Inflammation, Diverticula, Abscess, Drainage, CT, Gastrointestinal tract
D. N. Anderson; Edinburgh/UK
The increasing incidence of colonic diverticulitis,
particularly in the 45-55 year old cohort,
creates clinical and financial burdens on surgical and radiological services within all colorectal departments.
This appears to be an upward trend with regards to complicated disease.
The clinical and financial implications of utilising CRP as a tool to trigger or prevent CT scanning deserves further assessment.
CT imaging for the diverticulitis cohort can potentially be more selectively utilised when guided by the admission CRP [figs xyz 8,9]. With a threshold as low as 50mg/L we could safely reduce the CT workload by 53% whilst ensuring we missed none of the complicated diverticulitis cases,
which as a cohort tend to be overtly more clinically complex as well as having significantly greater CRP on admission.
This would relieve financial pressures on institutions and service pressures on overstretched radiology departments.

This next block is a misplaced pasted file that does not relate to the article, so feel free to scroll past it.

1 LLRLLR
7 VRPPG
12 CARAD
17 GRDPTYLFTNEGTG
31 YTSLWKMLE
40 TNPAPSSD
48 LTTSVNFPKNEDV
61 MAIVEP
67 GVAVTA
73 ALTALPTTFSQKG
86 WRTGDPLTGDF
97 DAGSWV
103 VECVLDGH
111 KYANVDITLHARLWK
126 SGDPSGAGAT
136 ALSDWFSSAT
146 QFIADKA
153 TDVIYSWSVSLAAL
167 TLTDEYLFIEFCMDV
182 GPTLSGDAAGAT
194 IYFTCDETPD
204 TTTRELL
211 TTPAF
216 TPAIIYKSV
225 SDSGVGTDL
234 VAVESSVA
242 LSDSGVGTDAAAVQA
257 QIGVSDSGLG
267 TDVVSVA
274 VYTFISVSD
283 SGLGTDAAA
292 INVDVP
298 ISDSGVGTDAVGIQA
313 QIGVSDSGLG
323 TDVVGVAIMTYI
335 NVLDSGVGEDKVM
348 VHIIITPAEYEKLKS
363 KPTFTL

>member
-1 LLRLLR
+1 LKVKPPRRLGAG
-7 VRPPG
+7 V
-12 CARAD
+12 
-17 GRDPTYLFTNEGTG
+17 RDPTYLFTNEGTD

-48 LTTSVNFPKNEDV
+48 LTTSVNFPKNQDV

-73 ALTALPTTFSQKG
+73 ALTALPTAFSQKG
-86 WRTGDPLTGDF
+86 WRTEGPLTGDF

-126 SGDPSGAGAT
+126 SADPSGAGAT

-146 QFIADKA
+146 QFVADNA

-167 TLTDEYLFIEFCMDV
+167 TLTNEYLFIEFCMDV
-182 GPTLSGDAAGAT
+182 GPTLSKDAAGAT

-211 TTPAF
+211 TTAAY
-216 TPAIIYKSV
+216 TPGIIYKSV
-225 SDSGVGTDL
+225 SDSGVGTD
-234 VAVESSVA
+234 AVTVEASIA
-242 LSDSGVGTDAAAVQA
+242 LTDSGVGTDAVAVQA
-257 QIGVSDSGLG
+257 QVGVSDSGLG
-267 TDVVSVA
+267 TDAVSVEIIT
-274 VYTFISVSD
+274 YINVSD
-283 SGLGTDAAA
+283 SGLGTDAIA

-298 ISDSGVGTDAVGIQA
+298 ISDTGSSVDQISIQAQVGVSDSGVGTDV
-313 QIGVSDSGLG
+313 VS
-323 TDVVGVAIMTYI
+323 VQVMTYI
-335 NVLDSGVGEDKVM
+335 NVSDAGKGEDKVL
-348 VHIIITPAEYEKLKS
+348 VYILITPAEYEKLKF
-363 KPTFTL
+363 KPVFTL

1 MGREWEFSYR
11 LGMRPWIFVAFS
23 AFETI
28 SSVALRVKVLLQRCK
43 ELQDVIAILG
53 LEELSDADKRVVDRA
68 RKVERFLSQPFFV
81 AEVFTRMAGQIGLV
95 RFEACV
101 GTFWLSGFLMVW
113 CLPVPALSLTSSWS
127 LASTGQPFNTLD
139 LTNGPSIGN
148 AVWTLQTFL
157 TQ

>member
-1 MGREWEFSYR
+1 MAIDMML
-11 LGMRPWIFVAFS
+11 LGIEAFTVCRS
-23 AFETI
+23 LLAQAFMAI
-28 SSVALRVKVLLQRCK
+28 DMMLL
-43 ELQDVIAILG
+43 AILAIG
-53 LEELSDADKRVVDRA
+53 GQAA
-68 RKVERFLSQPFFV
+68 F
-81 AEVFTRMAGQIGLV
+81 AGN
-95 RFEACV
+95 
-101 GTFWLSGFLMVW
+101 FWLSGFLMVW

CT is a powerful diagnostic tool and a guide for referral to interventional radiology for PCD of intra-abdominal collections,
with the aim of controlling sepsis and potentially reducing the laparotomy rate. As such it can act as a bridge to elective surgery and may reduce the appreciable stoma rate,
which is still permanent in a population of individuals [3,5]. Although the numbers were small,
we found no convincing evidence from our study that laparoscopy and lavage as the primary mode of treatment was clinically beneficial as a primary treatment or as a bridge to surgery.
Further work will elucidate whether percutaneous drainage as the only intervention can effectively control sepsis to a level which negates the need for resectional surgery altogether,
particularly in a young patient cohort with acute complicated diverticulitis who have an appreciable relapse rate .